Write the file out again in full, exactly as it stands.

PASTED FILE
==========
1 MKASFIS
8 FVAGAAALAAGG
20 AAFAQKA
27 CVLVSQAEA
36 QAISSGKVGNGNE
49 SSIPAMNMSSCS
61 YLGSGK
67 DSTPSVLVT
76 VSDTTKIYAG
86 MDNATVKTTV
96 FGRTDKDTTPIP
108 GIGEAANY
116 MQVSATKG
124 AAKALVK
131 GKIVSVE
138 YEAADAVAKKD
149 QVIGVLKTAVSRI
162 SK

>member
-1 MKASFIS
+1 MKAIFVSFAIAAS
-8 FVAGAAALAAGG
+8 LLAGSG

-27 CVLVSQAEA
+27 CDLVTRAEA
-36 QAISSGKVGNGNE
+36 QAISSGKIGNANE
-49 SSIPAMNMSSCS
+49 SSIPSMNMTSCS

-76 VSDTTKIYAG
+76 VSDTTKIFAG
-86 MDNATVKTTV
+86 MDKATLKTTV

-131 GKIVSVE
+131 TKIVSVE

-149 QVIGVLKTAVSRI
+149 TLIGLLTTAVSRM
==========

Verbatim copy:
1 MKASFIS
8 FVAGAAALAAGG
20 AAFAQKA
27 CVLVSQAEA
36 QAISSGKVGNGNE
49 SSIPAMNMSSCS
61 YLGSGK
67 DSTPSVLVT
76 VSDTTKIYAG
86 MDNATVKTTV
96 FGRTDKDTTPIP
108 GIGEAANY
116 MQVSATKG
124 AAKALVK
131 GKIVSVE
138 YEAADAVAKKD
149 QVIGVLKTAVSRI
162 SK

>member
-1 MKASFIS
+1 MKAIFVSFAIAAS
-8 FVAGAAALAAGG
+8 LLAGSG

-27 CVLVSQAEA
+27 CDLVTRAEA
-36 QAISSGKVGNGNE
+36 QAISSGKIGNANE
-49 SSIPAMNMSSCS
+49 SSIPSMNMTSCS

-76 VSDTTKIYAG
+76 VSDTTKIFAG
-86 MDNATVKTTV
+86 MDKATLKTTV

-131 GKIVSVE
+131 TKIVSVE

-149 QVIGVLKTAVSRI
+149 TLIGLLTTAVSRM